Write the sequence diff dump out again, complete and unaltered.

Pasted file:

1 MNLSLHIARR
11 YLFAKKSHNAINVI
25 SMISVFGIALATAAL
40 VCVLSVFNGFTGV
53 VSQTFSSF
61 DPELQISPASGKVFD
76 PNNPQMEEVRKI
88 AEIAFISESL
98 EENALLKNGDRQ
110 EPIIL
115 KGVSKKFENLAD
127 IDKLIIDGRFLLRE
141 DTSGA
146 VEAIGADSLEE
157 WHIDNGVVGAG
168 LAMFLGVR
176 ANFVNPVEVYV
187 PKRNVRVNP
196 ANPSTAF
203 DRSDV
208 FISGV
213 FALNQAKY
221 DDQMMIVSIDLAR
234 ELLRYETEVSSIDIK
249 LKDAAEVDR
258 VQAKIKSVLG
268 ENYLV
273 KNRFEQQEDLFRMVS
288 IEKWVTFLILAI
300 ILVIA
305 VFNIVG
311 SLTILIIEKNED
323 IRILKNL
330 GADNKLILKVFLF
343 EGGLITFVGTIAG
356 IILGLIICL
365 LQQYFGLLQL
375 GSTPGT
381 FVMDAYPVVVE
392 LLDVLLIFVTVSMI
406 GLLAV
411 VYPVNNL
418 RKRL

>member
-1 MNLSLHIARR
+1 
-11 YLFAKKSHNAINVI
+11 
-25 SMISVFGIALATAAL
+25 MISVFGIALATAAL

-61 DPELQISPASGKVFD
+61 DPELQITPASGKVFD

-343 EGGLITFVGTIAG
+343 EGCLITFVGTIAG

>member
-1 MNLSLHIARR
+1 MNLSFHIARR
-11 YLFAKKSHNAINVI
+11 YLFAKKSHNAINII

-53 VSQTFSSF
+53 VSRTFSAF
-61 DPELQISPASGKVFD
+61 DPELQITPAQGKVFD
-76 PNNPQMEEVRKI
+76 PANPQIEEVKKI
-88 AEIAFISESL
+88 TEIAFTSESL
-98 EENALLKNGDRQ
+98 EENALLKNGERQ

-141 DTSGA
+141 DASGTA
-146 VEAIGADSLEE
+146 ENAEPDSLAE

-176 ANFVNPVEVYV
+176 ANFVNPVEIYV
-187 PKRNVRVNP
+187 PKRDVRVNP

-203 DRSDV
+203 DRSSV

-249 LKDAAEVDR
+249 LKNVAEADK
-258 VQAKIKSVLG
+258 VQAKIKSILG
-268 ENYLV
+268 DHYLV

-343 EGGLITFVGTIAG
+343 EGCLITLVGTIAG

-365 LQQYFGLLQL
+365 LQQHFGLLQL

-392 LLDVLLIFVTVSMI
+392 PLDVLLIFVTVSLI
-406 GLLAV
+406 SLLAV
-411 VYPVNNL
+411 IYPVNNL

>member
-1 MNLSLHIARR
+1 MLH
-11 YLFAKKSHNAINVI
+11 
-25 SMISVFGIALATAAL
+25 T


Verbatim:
1 MNLSLHIARR
11 YLFAKKSHNAINVI
25 SMISVFGIALATAAL
40 VCVLSVFNGFTGV
53 VSQTFSSF
61 DPELQISPASGKVFD
76 PNNPQMEEVRKI
88 AEIAFISESL
98 EENALLKNGDRQ
110 EPIIL
115 KGVSKKFENLAD
127 IDKLIIDGRFLLRE
141 DTSGA
146 VEAIGADSLEE
157 WHIDNGVVGAG
168 LAMFLGVR
176 ANFVNPVEVYV
187 PKRNVRVNP
196 ANPSTAF
203 DRSDV
208 FISGV
213 FALNQAKY
221 DDQMMIVSIDLAR
234 ELLRYETEVSSIDIK
249 LKDAAEVDR
258 VQAKIKSVLG
268 ENYLV
273 KNRFEQQEDLFRMVS
288 IEKWVTFLILAI
300 ILVIA
305 VFNIVG
311 SLTILIIEKNED
323 IRILKNL
330 GADNKLILKVFLF
343 EGGLITFVGTIAG
356 IILGLIICL
365 LQQYFGLLQL
375 GSTPGT
381 FVMDAYPVVVE
392 LLDVLLIFVTVSMI
406 GLLAV
411 VYPVNNL
418 RKRL

>member
-1 MNLSLHIARR
+1 
-11 YLFAKKSHNAINVI
+11 
-25 SMISVFGIALATAAL
+25 MISVFGIALATAAL

-61 DPELQISPASGKVFD
+61 DPELQITPASGKVFD

-343 EGGLITFVGTIAG
+343 EGCLITFVGTIAG

>member
-1 MNLSLHIARR
+1 MNLSFHIARR
-11 YLFAKKSHNAINVI
+11 YLFAKKSHNAINII

-53 VSQTFSSF
+53 VSRTFSAF
-61 DPELQISPASGKVFD
+61 DPELQITPAQGKVFD
-76 PNNPQMEEVRKI
+76 PANPQIEEVKKI
-88 AEIAFISESL
+88 TEIAFTSESL
-98 EENALLKNGDRQ
+98 EENALLKNGERQ

-141 DTSGA
+141 DASGTA
-146 VEAIGADSLEE
+146 ENAEPDSLAE

-176 ANFVNPVEVYV
+176 ANFVNPVEIYV
-187 PKRNVRVNP
+187 PKRDVRVNP

-203 DRSDV
+203 DRSSV

-249 LKDAAEVDR
+249 LKNVAEADK
-258 VQAKIKSVLG
+258 VQAKIKSILG
-268 ENYLV
+268 DHYLV

-343 EGGLITFVGTIAG
+343 EGCLITLVGTIAG

-365 LQQYFGLLQL
+365 LQQHFGLLQL

-392 LLDVLLIFVTVSMI
+392 PLDVLLIFVTVSLI
-406 GLLAV
+406 SLLAV
-411 VYPVNNL
+411 IYPVNNL

>member
-1 MNLSLHIARR
+1 MLH
-11 YLFAKKSHNAINVI
+11 
-25 SMISVFGIALATAAL
+25 T